The most recent freestanding historical marker installed by the Bulloch County Historical Society enshrines memories of the vanished village of Adabelle, headquarters of the early 20th century Adabelle Trading Company and former site of a landmark large wooden house that served as a hotel.
The marker’s text also links the community in southern Bulloch County to the Williams, Bowen, Kennedy, Franklin and Olliff families, among others, and through an entrepreneur named Washington Manassas “W.M.” Foy and his heirs to the little town of Manassas in Tattnall County and a mansion on Statesboro’s Savannah Avenue.
Members of the Historical Society met some of Foy’s descendants for the marker’s unveiling Saturday, Nov. 13. It can be found along Adabelle Road, of course, a few miles west from the old Bowen Store on U.S. Highway 301, and also appropriately near some pine trees, since turpentine, rosin and timber were Adabelle’s core economic resources.
This is the 27th in a series of markers placed by the Historical Society at locations across Bulloch County in a program funded by the Jack N. and Addie D. Averitt Foundation. Like other markers in the series, it is put there to last. Made to order by Sewah Studios in Ohio of cast aluminum, with gold lettering and a deep brown, electrostatically applied powder-coat finish, a marker sign this size weighs 100 pounds, said Virginia Anne Franklin Waters, the Bulloch County Historical Society’s executive director.
“The hardest part of planning the sign is condensing the information,” she said. “We use both the front and the back, and that’s 20 lines on the front, 20 lines on the back. That’s all you have, and each line can only hold 62 characters. Punctuation, spaces, all those count as characters.”
But this newest antique-looking marker packs in facts. It tells us that Adabelle was established in 1900 and served as a stop on the Register & Glennville Railway, which connected with two major railroads serving the region, the Central of Georgia Railway and the Seaboard Air Line. A post office also existed there, at least until 1907. The village, which in 1908 had 50 residents, the marker states, was named for Ada Belle Williams, daughter of J.W. Williams.
In 1902 J.W. Williams and W. Manassas Foy incorporated the Adabelle Trading Company and purchased the Carr Brothers Turpentine Distillery. The marker states that “at its prime” Adabelle Trading Co. owned over 14,000 acres of land and produced 1,800 barrels of turpentine a year.
Pine resin collection, turpentine production and associated activities were known as the “naval stores” industry since these and derived materials had been used in maintaining wooden ships. Some other historical markers placed by the Bulloch County Historical Society in previous years, including the “Stilson, Georgia” and Savannah & Statesboro Railway markers, also mention turpentine and naval stores as important in the region’s early 20th century economy. Besides jobs for men dipping resin or operating the still, the industry also created work for wheelwrights, wagon makers and coopers, who made barrels, notes the Adabelle marker.
Williams, Foy and their heirs and employees also farmed corn and Sea Island cotton, the marker notes. The importance of Sea Island cotton in the area’s economy is recognized on the Historical Society’s older “Statesboro, Georgia” marker downtown.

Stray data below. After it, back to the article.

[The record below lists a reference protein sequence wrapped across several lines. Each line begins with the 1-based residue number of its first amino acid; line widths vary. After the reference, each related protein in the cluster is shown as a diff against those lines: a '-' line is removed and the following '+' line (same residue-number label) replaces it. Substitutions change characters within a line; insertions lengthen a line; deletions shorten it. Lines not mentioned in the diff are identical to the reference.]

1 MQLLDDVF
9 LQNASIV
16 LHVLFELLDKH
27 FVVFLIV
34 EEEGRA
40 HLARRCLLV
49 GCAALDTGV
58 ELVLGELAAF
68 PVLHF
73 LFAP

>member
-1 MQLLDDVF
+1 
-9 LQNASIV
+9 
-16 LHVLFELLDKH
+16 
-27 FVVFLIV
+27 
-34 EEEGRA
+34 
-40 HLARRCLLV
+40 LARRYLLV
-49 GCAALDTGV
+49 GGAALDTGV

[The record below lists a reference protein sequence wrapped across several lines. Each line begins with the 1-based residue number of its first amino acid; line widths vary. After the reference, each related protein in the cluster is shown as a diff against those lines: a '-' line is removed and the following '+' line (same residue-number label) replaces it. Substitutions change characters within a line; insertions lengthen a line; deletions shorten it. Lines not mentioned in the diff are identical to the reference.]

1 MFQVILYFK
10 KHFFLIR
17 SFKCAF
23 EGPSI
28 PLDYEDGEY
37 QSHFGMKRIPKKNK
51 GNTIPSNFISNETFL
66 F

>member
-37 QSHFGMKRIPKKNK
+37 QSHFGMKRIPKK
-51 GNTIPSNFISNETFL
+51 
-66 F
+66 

J.W. Williams built the boardinghouse, or hotel, at Adabelle. But it was operated by Alice Mae Franklin, daughter of Hiram Franklin and wife of Charles K. Spiers, who worked as a “woods-rider” for Foy, the new marker states.
Foy had a lumber business in Tattnall County, where Manassas, still a town of about 80 people, was named for him.
W.M. Foy also built an eighteen-room house on Savannah Avenue in Statesboro in 1901. According Foy’s great-granddaughter Fay Foy Franklin, that house burned and was replaced by the large brick home that stands well back from Savannah Avenue amid heavily landscaped grounds at the intersection with Donehoo Street. Now known as the Donehoo-Brannen-NeSmith Mansion, it has 8,417 square feet of floor space, according to a local real estate agency’s current listing, with an asking price of $1.2 million.
But it wasn’t built by W.M. Foy, who died in 1903, of typhoid fever, according to his great-granddaughter and now, the Adabelle Marker. His widow, originally Maxie Olliff, later married Dr. J.E. Donehoo. In 1909, J.W. Williams sold his interest in the Adabelle Trading Company to Foy’s heirs and to Donehoo.
It was Dr. Donehoo, then married to her great-grandmother, who had the Savannah Avenue mansion built, Franklin said. She also knows some things about the Adabelle boardinghouse, which stood vacant for years before it was destroyed by fire about a quarter century ago. The marker is on the edge of the boarding house site.
“Adabelle was the railroad line, so it was a popular place for people to shop and spend the night, and there was a commissary there,” Franklin said.
A Bulloch County Historical Society member, Franklin helped plan for the marker. In preparing the text, the society also drew facts from “Adabelle: A Place, A Time, and A People,” a book compiled by the late Dorothy “Dottie” Durrence Simmons.
W.M. Foy’s sons, Inman and J.P., continued in the turpentine business at Adabelle for several years after their father died.
But “the Adabelle Trading Company dissolved about 1920, and the village gradually disappeared,” the marker states. Adabelle existed as such for about half a century.
The new marker’s text also notes that “Croatan Indians” from the tribe now known as the Lumbee, migrated to the Adabelle area from North Carolina in the 1870s to work in the turpentine industry. The statewide Georgia Historical Society placed a “Croatan Indian Community” marker in this area, along U.S. 301, in 2004.
Old Manassas Foy Road intersects with Adabelle Road, and Croatan Indian Cemetery Road is nearby.